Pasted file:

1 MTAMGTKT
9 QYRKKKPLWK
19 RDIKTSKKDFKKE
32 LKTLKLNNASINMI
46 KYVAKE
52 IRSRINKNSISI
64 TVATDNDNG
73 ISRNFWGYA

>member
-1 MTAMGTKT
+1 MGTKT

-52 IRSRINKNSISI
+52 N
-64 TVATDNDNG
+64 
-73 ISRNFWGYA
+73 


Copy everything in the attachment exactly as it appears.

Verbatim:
1 MTAMGTKT
9 QYRKKKPLWK
19 RDIKTSKKDFKKE
32 LKTLKLNNASINMI
46 KYVAKE
52 IRSRINKNSISI
64 TVATDNDNG
73 ISRNFWGYA

>member
-1 MTAMGTKT
+1 MGTKT

-52 IRSRINKNSISI
+52 N
-64 TVATDNDNG
+64 
-73 ISRNFWGYA
+73 